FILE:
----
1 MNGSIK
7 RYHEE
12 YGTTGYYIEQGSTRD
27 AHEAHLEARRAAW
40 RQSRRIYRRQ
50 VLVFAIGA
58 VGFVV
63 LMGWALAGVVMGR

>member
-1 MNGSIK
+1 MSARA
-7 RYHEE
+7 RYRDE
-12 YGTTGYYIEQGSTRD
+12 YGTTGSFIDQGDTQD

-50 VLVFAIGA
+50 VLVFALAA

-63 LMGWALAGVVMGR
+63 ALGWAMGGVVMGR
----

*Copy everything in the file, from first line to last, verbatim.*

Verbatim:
1 MNGSIK
7 RYHEE
12 YGTTGYYIEQGSTRD
27 AHEAHLEARRAAW
40 RQSRRIYRRQ
50 VLVFAIGA
58 VGFVV
63 LMGWALAGVVMGR

>member
-1 MNGSIK
+1 MSARA
-7 RYHEE
+7 RYRDE
-12 YGTTGYYIEQGSTRD
+12 YGTTGSFIDQGDTQD

-50 VLVFAIGA
+50 VLVFALAA

-63 LMGWALAGVVMGR
+63 ALGWAMGGVVMGR